You can’t will this to happen, and you have to wait for your child to be ready. Sharon Rau, the pediatric nurse who put on the class is also the mother of 6 and grandmother of 10 (so, she’s done this a few times herself). She says the biggest mistake she always made, was saying to herself: I have to get this child toilet-trained before the new baby arrives, or before grandma visits, or before vacation, etc. She says the child has complete control over when this is going to happen and you have to wait for their signs of readiness.
Don’t listen to those condescending comments from frenemies, and ignore your mother-in-law’s side-eye. There’s no need to hurry this along.
Look for These Signs of Readiness:
I thought as long as my child seemed interested in the potty and sat on it from time to time, that he was good to go. But Rau says the two most important factors are:
1.) your child has decreased frequency in urinating. (So, not only is the child not peeing as often, but when he or she does urinate, the diapers are extremely wet and heavy.)
And 2.) timely bowel movements, as in, you can set your watch to a poopy diaper.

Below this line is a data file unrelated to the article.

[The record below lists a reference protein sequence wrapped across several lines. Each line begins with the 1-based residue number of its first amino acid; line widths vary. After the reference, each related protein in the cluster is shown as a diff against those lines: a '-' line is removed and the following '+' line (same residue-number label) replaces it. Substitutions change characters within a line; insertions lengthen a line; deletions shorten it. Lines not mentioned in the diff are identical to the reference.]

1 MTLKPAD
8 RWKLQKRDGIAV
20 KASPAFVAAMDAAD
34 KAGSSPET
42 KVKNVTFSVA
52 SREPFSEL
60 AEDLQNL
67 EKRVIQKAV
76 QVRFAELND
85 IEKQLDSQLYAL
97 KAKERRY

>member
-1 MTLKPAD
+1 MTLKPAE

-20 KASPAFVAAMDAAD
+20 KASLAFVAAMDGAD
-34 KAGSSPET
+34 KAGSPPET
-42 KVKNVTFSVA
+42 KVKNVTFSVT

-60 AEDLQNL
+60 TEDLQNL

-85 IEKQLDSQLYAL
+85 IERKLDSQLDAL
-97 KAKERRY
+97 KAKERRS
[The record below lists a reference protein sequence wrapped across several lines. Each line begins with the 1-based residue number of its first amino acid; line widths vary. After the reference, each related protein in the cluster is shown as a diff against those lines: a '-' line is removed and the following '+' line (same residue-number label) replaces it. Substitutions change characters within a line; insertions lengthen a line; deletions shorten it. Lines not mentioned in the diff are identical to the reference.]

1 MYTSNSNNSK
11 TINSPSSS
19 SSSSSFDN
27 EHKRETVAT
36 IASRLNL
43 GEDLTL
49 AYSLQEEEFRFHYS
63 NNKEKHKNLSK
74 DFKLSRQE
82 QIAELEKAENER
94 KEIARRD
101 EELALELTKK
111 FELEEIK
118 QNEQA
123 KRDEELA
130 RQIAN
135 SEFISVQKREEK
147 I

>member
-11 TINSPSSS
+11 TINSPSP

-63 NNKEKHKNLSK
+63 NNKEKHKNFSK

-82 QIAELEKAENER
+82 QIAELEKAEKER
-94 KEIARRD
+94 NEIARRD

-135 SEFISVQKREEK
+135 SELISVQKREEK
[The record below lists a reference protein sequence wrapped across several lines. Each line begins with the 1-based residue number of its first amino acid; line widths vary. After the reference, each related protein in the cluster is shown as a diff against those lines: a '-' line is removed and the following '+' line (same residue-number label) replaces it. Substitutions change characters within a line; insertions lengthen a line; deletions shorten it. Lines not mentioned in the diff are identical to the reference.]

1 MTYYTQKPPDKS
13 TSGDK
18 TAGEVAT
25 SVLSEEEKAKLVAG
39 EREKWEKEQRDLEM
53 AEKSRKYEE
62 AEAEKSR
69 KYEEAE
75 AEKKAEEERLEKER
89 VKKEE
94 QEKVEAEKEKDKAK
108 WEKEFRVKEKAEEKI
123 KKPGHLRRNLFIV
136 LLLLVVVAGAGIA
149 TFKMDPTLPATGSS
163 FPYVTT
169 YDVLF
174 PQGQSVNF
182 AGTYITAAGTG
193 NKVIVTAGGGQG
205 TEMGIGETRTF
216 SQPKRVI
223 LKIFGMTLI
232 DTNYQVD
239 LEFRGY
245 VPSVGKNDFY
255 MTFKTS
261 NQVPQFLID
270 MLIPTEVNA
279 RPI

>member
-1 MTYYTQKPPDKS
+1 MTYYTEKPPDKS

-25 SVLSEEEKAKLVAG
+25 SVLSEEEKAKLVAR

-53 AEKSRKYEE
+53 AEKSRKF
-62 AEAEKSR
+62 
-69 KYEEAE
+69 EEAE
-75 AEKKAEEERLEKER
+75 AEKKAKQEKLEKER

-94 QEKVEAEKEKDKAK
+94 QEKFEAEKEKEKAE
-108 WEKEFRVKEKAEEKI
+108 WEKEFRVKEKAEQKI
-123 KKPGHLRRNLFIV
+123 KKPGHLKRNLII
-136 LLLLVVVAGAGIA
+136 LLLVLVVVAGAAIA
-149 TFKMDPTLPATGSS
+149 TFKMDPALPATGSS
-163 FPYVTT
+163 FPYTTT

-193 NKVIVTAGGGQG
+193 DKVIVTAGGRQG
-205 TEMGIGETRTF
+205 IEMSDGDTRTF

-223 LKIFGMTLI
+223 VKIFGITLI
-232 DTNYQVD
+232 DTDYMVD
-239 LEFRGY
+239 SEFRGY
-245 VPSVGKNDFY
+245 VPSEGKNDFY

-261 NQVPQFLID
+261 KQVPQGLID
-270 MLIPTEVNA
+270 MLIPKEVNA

Other things to look for: your child tells you when his or her diaper needs to be changed, hides to go pee or poop in a diaper, or changes facial expressions when pottying.
Those are the physical signs of readiness, but your child also has to be emotionally and mentally ready. Mental readiness means that your child knows the difference between wet and dry, and that he or she can understand directions. Emotional readiness means that things are calm in your life and your child’s life.
For example, Rau says not to start potty-training right before a new baby arrives because the older child could very well revert to baby-like tendencies. Don’t start potty-training when you have a lot of stress in your life, or you’ll take the stress out on the child.
One way to gauge the child’s readiness is by reading books about pottying. If your child is saying things like, “I want to be a big boy and go poo poo on the potty too,” that’s a good thing. If she’s saying, “I don’t want to use the potty,” or, “I like my diaper,” you may need to wait a little bit.
Wait for that sweet spot:
Look for your child’s signs of readiness and strike when the moment is right. If you’ve timed it perfectly, it should only take a few weeks to master potty-training. The AAP says that time is usually around 2.5 years old, but Rau says she thinks the longer you wait until 3, the better off you’ll be. She said its like teaching a 2 month old to walk: the earlier you begin, the longer it will take.